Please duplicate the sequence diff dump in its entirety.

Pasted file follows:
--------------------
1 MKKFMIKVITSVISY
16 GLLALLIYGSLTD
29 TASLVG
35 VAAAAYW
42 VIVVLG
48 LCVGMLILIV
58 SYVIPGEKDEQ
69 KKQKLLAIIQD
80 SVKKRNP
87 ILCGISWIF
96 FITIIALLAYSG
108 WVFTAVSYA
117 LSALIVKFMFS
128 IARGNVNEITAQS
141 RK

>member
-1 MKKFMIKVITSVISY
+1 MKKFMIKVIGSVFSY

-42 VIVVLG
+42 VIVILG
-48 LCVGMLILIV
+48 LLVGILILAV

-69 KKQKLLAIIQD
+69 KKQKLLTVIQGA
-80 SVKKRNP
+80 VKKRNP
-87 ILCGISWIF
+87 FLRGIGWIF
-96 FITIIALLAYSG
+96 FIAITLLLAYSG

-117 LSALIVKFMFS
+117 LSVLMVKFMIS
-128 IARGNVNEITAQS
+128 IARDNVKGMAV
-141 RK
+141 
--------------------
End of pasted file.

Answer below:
1 MKKFMIKVITSVISY
16 GLLALLIYGSLTD
29 TASLVG
35 VAAAAYW
42 VIVVLG
48 LCVGMLILIV
58 SYVIPGEKDEQ
69 KKQKLLAIIQD
80 SVKKRNP
87 ILCGISWIF
96 FITIIALLAYSG
108 WVFTAVSYA
117 LSALIVKFMFS
128 IARGNVNEITAQS
141 RK

>member
-1 MKKFMIKVITSVISY
+1 MKKFMIKVIGSVFSY

-42 VIVVLG
+42 VIVILG
-48 LCVGMLILIV
+48 LLVGILILAV

-69 KKQKLLAIIQD
+69 KKQKLLTVIQGA
-80 SVKKRNP
+80 VKKRNP
-87 ILCGISWIF
+87 FLRGIGWIF
-96 FITIIALLAYSG
+96 FIAITLLLAYSG

-117 LSALIVKFMFS
+117 LSVLMVKFMIS
-128 IARGNVNEITAQS
+128 IARDNVKGMAV
-141 RK
+141 